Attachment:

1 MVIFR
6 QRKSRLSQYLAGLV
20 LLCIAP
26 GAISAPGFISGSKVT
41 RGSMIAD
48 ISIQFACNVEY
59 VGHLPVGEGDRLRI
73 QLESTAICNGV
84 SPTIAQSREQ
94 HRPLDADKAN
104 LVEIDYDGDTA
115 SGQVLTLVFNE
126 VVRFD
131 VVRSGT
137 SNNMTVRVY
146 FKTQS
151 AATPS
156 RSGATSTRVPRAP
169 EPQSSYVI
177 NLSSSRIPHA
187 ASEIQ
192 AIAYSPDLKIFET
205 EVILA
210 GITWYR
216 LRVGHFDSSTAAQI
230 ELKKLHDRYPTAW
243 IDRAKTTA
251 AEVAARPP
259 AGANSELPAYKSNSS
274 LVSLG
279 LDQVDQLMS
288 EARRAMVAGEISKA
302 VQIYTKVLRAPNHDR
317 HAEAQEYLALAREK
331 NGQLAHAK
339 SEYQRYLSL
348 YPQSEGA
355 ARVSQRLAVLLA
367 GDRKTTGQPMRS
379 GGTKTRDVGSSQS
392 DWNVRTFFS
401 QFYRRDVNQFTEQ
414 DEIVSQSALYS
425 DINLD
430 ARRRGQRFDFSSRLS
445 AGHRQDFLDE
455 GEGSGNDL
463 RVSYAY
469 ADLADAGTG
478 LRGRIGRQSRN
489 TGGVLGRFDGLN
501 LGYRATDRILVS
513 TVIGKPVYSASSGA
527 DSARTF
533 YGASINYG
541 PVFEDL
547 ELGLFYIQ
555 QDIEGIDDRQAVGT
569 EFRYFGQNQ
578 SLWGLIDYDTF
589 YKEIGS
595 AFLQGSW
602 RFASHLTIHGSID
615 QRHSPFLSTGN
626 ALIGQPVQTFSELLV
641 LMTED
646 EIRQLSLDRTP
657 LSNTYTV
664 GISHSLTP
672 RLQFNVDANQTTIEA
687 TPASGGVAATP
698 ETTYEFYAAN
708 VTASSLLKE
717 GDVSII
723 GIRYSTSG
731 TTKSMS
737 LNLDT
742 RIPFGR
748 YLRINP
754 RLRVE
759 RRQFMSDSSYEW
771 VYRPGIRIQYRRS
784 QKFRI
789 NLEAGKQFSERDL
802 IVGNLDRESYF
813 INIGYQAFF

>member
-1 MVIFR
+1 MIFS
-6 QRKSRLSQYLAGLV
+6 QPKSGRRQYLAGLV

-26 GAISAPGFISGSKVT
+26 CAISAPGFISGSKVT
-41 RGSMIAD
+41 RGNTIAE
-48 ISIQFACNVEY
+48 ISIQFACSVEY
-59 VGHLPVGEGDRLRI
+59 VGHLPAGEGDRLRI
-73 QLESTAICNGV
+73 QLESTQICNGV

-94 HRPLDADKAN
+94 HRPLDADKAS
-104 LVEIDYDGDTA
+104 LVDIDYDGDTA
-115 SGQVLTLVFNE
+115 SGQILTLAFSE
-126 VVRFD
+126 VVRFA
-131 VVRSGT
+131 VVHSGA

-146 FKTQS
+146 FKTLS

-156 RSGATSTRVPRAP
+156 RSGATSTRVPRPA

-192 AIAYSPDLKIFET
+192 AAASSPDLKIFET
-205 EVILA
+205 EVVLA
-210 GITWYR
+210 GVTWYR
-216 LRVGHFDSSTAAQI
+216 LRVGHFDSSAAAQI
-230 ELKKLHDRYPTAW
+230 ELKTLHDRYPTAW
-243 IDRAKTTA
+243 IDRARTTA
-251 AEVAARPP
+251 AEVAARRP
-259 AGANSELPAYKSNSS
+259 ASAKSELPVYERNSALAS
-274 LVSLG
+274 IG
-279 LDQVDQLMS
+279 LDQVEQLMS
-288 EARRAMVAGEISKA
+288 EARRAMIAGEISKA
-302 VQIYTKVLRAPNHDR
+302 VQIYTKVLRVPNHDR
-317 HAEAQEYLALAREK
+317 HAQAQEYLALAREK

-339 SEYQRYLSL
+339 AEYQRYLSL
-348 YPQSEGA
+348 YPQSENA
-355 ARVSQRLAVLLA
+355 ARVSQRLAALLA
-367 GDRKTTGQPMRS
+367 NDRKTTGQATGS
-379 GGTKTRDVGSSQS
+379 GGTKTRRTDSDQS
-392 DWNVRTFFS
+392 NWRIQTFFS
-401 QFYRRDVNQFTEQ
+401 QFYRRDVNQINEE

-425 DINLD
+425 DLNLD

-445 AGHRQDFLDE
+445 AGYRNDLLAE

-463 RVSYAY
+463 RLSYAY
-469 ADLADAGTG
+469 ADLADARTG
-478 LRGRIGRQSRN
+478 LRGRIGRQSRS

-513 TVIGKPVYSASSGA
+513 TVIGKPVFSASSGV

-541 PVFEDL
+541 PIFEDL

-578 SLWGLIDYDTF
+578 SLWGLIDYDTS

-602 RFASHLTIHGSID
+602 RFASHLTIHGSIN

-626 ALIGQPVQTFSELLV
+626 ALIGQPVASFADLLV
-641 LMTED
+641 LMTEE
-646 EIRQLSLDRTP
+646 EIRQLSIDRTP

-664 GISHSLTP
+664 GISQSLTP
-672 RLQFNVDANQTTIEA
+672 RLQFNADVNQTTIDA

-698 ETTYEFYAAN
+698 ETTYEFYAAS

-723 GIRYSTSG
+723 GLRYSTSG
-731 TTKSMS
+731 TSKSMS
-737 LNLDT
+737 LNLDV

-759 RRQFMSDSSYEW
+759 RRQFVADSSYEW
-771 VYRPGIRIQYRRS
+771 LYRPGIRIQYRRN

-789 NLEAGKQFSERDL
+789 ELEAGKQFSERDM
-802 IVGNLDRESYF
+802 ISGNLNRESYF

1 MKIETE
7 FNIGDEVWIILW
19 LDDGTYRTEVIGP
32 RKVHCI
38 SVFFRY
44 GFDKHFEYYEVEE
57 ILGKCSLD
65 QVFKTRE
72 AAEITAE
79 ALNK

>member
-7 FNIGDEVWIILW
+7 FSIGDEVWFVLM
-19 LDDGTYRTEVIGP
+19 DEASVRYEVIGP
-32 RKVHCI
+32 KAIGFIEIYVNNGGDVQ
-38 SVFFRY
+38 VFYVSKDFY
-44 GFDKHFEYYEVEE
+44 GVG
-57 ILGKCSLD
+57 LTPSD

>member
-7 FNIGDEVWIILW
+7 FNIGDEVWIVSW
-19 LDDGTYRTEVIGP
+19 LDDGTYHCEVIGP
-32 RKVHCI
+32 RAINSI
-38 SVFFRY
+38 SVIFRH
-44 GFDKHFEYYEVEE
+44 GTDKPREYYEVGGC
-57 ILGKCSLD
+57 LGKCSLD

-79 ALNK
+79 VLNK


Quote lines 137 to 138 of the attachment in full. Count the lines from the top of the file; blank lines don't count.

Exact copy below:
+288 EARRAMIAGEISKA
-302 VQIYTKVLRAPNHDR